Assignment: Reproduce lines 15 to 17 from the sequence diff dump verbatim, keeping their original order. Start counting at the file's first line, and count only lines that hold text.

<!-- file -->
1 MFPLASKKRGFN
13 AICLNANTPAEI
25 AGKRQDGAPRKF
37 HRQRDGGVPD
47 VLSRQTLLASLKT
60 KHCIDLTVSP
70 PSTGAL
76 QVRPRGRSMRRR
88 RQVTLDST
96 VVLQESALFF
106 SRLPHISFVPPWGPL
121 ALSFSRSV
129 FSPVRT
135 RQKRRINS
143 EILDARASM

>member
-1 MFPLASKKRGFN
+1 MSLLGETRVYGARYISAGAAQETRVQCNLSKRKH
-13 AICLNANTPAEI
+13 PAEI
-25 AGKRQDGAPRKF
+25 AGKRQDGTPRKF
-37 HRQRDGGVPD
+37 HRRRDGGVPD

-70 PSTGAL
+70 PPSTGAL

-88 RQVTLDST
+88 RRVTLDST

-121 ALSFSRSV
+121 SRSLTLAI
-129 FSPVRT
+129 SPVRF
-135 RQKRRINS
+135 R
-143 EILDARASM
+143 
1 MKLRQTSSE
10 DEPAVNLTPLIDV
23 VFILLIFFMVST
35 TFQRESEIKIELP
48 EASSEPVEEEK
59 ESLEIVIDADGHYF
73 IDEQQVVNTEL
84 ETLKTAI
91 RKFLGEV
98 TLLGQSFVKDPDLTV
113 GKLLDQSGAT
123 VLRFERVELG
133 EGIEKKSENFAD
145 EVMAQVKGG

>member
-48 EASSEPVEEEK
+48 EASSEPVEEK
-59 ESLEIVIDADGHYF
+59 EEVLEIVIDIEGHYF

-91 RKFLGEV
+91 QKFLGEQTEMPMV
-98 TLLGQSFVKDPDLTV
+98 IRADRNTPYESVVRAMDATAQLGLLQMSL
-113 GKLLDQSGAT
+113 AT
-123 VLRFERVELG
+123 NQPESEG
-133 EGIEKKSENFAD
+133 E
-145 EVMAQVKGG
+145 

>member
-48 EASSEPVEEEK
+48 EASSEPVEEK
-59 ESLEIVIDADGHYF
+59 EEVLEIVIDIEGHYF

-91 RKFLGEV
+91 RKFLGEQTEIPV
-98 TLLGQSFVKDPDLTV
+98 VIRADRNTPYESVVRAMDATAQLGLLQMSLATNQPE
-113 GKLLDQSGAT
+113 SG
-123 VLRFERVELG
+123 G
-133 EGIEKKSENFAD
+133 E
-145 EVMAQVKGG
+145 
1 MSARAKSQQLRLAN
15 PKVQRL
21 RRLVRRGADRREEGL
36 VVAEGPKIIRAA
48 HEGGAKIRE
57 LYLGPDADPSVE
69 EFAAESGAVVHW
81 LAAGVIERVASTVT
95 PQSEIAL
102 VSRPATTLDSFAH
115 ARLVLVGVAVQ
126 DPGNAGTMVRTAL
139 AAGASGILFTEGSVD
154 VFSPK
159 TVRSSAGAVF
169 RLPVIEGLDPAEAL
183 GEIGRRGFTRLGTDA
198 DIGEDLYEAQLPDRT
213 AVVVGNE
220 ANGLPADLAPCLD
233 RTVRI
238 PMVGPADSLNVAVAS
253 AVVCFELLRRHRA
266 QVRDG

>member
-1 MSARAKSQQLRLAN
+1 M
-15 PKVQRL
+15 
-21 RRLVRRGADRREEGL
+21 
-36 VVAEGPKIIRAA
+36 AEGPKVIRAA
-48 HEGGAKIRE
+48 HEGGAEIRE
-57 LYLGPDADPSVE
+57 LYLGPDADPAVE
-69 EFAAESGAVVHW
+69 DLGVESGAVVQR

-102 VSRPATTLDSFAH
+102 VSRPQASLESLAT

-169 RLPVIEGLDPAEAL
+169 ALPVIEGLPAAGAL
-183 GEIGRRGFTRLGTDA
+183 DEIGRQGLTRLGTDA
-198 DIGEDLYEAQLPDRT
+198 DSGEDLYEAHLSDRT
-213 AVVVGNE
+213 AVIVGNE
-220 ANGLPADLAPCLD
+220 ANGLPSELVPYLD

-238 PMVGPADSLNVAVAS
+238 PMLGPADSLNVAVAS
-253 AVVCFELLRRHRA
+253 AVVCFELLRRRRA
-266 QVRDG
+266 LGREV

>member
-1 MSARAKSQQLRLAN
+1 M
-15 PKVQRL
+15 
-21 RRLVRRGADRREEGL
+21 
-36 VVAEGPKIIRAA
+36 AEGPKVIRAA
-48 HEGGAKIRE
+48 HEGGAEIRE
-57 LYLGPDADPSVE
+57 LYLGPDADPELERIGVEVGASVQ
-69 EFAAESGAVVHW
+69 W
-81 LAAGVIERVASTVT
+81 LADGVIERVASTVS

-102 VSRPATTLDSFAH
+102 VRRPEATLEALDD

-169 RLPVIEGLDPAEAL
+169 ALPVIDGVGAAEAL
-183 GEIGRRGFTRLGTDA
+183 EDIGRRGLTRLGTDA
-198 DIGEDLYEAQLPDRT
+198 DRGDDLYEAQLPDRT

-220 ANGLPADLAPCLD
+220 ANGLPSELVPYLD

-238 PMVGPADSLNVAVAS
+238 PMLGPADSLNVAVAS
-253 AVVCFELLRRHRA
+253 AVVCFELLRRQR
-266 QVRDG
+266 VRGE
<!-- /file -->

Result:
143 EILDARASM

>member
-1 MFPLASKKRGFN